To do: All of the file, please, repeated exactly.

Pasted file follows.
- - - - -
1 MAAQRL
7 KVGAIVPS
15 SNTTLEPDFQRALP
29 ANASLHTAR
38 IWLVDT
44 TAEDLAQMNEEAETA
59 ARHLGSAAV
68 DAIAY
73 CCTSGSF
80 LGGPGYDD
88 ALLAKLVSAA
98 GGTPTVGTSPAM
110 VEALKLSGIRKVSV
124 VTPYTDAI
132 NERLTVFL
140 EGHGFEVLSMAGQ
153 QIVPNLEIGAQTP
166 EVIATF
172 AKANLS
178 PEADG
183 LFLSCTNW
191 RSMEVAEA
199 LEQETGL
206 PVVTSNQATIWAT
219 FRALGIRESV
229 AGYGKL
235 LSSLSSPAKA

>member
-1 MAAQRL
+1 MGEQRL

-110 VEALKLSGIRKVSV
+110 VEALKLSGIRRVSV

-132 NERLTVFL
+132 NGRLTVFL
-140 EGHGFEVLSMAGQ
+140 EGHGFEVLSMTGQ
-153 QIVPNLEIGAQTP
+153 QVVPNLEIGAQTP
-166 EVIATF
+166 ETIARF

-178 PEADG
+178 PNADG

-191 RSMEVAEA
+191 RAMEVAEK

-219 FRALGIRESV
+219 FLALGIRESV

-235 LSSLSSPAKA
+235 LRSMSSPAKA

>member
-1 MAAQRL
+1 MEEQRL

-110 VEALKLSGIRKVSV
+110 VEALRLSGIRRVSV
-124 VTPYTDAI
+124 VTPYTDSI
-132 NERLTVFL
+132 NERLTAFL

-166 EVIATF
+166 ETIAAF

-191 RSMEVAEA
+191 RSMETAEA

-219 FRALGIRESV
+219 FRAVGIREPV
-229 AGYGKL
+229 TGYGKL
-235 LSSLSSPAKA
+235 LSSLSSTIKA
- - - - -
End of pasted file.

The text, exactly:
1 MAAQRL
7 KVGAIVPS
15 SNTTLEPDFQRALP
29 ANASLHTAR
38 IWLVDT
44 TAEDLAQMNEEAETA
59 ARHLGSAAV
68 DAIAY
73 CCTSGSF
80 LGGPGYDD
88 ALLAKLVSAA
98 GGTPTVGTSPAM
110 VEALKLSGIRKVSV
124 VTPYTDAI
132 NERLTVFL
140 EGHGFEVLSMAGQ
153 QIVPNLEIGAQTP
166 EVIATF
172 AKANLS
178 PEADG
183 LFLSCTNW
191 RSMEVAEA
199 LEQETGL
206 PVVTSNQATIWAT
219 FRALGIRESV
229 AGYGKL
235 LSSLSSPAKA

>member
-1 MAAQRL
+1 MGEQRL

-110 VEALKLSGIRKVSV
+110 VEALKLSGIRRVSV

-132 NERLTVFL
+132 NGRLTVFL
-140 EGHGFEVLSMAGQ
+140 EGHGFEVLSMTGQ
-153 QIVPNLEIGAQTP
+153 QVVPNLEIGAQTP
-166 EVIATF
+166 ETIARF

-178 PEADG
+178 PNADG

-191 RSMEVAEA
+191 RAMEVAEK

-219 FRALGIRESV
+219 FLALGIRESV

-235 LSSLSSPAKA
+235 LRSMSSPAKA

>member
-1 MAAQRL
+1 MEEQRL

-110 VEALKLSGIRKVSV
+110 VEALRLSGIRRVSV
-124 VTPYTDAI
+124 VTPYTDSI
-132 NERLTVFL
+132 NERLTAFL

-166 EVIATF
+166 ETIAAF

-191 RSMEVAEA
+191 RSMETAEA

-219 FRALGIRESV
+219 FRAVGIREPV
-229 AGYGKL
+229 TGYGKL
-235 LSSLSSPAKA
+235 LSSLSSTIKA